Victoria Wahu, Project Manager at the Kenya Gem & Jewellery Fair: « Africa is the world’s main source of precious stones »

Long dominated by a few Latin American (Colombia, Brazil) and Asian (Myanmar, Sri Lanka) countries, the gemstone industry has recently seen new African players emerge. Mainly located in East Africa, these gemstone mining areas now have a dedicated event, the Kenya Gem & Jewellery Fair (KGJF). Exclusively for Resources, Victoria Wahu, project manager at the Association of Women in the Extractives Industry in Kenya (AWEIK) – the KGJF’s organizing structure – explains the challenges of the third edition, to be held on July 11 and 12 in Nairobi.

Interview by Patrick Ndungidi

Resources: What is the Kenya Gem & Jewellery Fair?

Victoria Wahu: The KGJF is an annual event organized by the Association of Women in Extractive Industries in Kenya, in collaboration with the Kenyan Ministry of Petroleum and Mines. It is the first African event of its kind in the gemstone and jewellery sector, the KGJF, bringing together industry players from all over the world. Most of the participants are gem dealers, jewellers, artisanal miners, bankers and financial and investment institutions. A wide range of speakers who explain that the KGJF plays a decisive role in Kenya’s influence, not only as a hub for the gem trade, but also as a promotional showcase for Africa’s precious, semi-precious and organic stones.

A. : How do you view the gemstone sector in Africa?

V. W. The sector, driven by rising global demand, has grown rapidly in recent years and the continent is now the world’s main source of gemstones. However, the sector faces several challenges. In artisanal mining, low productivity de facto limits supply while the potential for mineral extraction is considerable. Another obstacle is inadequate regulations, which have hampered a number of major investments in Africa. However, Kenya has made significant efforts to improve the situation. The new mining law, signed on 6 May 2016 by President Uhuru Kenyatta (replacing the old legislation, in force since… 1940, editor’s note), has thus made several positive changes possible (see insert below). Applied on a larger scale, such measures and provisions could undoubtedly significantly boost the sector and, in turn, stimulate the continent’s growth.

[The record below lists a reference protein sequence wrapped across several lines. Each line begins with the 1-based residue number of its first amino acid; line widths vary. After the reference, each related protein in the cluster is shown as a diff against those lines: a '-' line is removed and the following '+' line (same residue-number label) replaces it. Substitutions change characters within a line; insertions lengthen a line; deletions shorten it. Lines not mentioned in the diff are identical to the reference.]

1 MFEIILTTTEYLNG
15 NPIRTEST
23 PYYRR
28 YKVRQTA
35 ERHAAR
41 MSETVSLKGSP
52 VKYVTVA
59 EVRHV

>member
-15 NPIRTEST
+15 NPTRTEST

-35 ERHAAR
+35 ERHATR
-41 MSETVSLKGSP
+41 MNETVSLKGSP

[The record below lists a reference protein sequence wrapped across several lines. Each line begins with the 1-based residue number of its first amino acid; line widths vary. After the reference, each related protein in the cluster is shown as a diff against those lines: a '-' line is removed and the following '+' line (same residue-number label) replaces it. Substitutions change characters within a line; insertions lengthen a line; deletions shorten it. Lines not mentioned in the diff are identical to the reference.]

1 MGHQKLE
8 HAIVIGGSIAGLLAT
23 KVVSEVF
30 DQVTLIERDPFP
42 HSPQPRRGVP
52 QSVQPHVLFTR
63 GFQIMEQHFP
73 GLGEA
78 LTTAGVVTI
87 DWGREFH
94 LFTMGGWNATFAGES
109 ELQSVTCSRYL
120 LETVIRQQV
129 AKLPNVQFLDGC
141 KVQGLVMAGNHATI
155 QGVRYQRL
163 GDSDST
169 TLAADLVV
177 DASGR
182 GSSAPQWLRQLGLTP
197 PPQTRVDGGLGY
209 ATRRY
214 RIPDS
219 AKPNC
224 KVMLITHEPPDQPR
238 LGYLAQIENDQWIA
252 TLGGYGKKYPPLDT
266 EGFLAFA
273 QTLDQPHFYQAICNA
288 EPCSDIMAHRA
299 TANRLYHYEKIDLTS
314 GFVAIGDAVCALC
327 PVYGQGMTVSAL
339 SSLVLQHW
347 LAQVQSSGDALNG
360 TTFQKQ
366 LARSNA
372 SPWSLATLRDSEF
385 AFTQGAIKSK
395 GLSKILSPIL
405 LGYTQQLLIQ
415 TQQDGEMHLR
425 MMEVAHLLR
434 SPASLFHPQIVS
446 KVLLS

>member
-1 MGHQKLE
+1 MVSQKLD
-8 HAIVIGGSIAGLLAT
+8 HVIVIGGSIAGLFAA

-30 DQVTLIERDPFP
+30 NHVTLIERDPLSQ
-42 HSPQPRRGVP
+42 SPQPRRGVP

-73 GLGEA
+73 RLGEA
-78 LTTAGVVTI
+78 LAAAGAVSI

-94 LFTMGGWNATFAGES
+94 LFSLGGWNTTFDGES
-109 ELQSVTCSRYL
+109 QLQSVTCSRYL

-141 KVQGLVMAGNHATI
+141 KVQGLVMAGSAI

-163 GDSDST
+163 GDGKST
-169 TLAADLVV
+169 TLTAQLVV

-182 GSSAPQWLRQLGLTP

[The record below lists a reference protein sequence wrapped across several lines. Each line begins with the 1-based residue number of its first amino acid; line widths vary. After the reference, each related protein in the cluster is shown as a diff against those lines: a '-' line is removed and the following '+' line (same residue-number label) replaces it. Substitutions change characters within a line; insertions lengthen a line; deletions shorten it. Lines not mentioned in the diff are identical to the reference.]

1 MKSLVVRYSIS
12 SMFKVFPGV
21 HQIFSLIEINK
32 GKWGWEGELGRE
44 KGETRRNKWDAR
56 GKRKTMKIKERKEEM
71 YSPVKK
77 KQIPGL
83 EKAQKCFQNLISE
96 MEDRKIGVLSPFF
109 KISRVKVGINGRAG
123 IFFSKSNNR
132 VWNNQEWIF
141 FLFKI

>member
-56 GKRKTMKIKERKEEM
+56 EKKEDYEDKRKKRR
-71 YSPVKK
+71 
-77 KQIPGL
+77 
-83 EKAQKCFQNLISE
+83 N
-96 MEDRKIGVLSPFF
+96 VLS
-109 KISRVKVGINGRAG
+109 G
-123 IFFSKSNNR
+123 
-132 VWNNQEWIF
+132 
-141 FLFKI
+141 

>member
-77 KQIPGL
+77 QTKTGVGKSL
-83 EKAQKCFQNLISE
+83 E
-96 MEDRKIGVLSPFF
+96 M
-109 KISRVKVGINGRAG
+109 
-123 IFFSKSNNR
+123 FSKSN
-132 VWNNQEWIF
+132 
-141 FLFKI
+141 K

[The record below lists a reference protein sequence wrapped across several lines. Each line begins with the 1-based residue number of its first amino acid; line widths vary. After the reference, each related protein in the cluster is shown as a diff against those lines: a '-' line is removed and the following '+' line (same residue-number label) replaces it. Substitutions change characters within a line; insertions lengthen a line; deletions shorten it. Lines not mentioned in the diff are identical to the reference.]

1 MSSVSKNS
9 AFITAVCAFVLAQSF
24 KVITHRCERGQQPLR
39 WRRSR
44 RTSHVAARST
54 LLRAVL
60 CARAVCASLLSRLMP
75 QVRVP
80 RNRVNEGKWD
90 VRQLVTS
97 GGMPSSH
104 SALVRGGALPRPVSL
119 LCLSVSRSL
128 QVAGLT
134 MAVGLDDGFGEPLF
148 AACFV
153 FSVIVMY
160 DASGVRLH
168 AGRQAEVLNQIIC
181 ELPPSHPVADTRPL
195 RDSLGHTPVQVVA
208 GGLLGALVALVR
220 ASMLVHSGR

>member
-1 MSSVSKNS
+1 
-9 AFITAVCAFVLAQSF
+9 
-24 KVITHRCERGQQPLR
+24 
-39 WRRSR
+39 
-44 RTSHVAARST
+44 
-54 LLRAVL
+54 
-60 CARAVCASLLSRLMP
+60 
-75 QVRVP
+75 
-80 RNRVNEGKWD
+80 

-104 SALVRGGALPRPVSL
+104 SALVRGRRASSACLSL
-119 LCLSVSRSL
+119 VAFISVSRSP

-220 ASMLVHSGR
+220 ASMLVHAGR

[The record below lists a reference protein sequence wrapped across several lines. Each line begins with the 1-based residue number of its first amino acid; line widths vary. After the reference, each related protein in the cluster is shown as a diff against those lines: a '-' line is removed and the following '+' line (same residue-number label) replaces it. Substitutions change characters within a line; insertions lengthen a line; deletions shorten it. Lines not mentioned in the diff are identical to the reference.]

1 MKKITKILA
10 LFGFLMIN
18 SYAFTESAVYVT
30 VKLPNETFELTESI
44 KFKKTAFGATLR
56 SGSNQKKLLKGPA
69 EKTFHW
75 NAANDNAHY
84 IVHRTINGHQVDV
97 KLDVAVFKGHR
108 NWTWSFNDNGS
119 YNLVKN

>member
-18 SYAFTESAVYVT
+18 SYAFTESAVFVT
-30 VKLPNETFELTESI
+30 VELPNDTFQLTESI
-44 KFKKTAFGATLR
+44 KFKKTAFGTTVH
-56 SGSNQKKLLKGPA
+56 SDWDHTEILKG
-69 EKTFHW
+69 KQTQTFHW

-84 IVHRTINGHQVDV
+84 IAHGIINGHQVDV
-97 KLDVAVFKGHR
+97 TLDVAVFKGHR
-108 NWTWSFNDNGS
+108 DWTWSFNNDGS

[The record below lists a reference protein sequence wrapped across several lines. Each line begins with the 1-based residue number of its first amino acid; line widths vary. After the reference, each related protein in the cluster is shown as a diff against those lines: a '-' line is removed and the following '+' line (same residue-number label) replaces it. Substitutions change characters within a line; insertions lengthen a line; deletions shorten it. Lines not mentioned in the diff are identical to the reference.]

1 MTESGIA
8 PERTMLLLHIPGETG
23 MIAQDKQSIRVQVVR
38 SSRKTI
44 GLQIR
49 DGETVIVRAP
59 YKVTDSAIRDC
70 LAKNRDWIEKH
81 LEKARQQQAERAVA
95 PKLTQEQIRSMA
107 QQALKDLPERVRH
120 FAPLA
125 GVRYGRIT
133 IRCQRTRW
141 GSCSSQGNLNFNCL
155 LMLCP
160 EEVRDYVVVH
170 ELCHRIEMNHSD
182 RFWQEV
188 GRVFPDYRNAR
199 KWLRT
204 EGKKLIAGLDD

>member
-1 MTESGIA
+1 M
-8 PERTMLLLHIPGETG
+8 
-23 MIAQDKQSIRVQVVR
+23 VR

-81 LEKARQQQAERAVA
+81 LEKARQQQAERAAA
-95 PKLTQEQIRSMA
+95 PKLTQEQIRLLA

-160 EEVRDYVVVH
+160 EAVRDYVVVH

A. : According to the Natural Resource Governance Institute, the global market for rough gems (including diamonds) is estimated at $17-23 billion per year. But small-scale mining, which is the majority in Africa, benefits from very little of the benefits of this market. How can we improve things?

V. W. In addition to the establishment of appropriate laws and regulations, as already mentioned, capacity building and improved access to finance could significantly change the situation for the minors concerned. It is this gap that our association, in partnership with the Kenyan Ministry of Petroleum and Mines, is trying to fill. We hope that through the KGJF, the gemstone market in Kenya will grow significantly, as this event will provide an opportunity for artisanal miners to directly expose and sell their production to potential buyers. Our event also aims to provide a platform to connect the various players in the sector. For example, the Ministry of Petroleum and Mines has already sponsored several small operators from remote areas of the country to travel to the KGJF, where they can find a market for their gems.

African precious stones (Ruby, Tanzanite, Sapphire, Emerald):
the main producing countries
Source: Gemologicical Institute of America

A.: What is Kenya’s place in this African gemstone industry?

V. W. Located along the Mozambique belt, rich in mineral resources, Kenya is one of the countries with the greatest variety of precious and semi-precious stones: Rubies, Sapphire, Tsavorite, Tourmaline, Garnet, Aquamarine, Amethyst… Its potential is therefore considerable. But, like elsewhere on the continent, the Kenyan gemstone industry is primarily dominated by small-scale, low-income miners. By allowing small-scale mining, the new 2016 Mining Act has provided a legal framework for all these operators, particularly in remote areas where many of the country’s precious and semi-precious stones are mined. The government has also established a separate licensing regime for small- and large-scale mining operations (see box). Finally, it should be noted that this formalization of the sector does not only affect mining operators: gemstone traders must also hold a licence from now on.